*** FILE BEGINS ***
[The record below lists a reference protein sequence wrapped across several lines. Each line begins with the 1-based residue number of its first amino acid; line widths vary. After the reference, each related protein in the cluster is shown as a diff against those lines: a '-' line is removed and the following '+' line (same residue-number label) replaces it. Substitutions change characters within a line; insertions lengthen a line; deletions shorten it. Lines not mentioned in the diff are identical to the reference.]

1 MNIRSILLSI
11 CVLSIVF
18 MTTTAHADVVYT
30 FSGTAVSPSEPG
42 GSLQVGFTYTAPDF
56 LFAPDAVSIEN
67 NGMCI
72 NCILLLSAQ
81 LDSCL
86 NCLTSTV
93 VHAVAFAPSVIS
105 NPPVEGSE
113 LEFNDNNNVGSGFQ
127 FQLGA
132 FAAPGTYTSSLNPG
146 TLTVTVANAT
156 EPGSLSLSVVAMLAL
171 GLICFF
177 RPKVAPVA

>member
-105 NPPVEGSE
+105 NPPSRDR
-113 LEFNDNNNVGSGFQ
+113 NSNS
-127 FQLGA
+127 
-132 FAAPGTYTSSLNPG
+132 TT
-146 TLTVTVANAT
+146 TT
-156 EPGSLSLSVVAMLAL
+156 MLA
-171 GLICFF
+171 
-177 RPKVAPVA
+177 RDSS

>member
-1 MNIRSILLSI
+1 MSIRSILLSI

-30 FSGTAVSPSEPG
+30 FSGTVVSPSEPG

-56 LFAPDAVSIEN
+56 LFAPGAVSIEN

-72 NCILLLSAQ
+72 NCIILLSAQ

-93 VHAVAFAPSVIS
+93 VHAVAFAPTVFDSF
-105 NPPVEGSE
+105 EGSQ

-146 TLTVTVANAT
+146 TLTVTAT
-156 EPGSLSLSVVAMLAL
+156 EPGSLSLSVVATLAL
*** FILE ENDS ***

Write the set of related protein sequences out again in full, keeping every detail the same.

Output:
[The record below lists a reference protein sequence wrapped across several lines. Each line begins with the 1-based residue number of its first amino acid; line widths vary. After the reference, each related protein in the cluster is shown as a diff against those lines: a '-' line is removed and the following '+' line (same residue-number label) replaces it. Substitutions change characters within a line; insertions lengthen a line; deletions shorten it. Lines not mentioned in the diff are identical to the reference.]

1 MNIRSILLSI
11 CVLSIVF
18 MTTTAHADVVYT
30 FSGTAVSPSEPG
42 GSLQVGFTYTAPDF
56 LFAPDAVSIEN
67 NGMCI
72 NCILLLSAQ
81 LDSCL
86 NCLTSTV
93 VHAVAFAPSVIS
105 NPPVEGSE
113 LEFNDNNNVGSGFQ
127 FQLGA
132 FAAPGTYTSSLNPG
146 TLTVTVANAT
156 EPGSLSLSVVAMLAL
171 GLICFF
177 RPKVAPVA

>member
-105 NPPVEGSE
+105 NPPSRDR
-113 LEFNDNNNVGSGFQ
+113 NSNS
-127 FQLGA
+127 
-132 FAAPGTYTSSLNPG
+132 TT
-146 TLTVTVANAT
+146 TT
-156 EPGSLSLSVVAMLAL
+156 MLA
-171 GLICFF
+171 
-177 RPKVAPVA
+177 RDSS

>member
-1 MNIRSILLSI
+1 MSIRSILLSI

-30 FSGTAVSPSEPG
+30 FSGTVVSPSEPG

-56 LFAPDAVSIEN
+56 LFAPGAVSIEN

-72 NCILLLSAQ
+72 NCIILLSAQ

-93 VHAVAFAPSVIS
+93 VHAVAFAPTVFDSF
-105 NPPVEGSE
+105 EGSQ

-146 TLTVTVANAT
+146 TLTVTAT
-156 EPGSLSLSVVAMLAL
+156 EPGSLSLSVVATLAL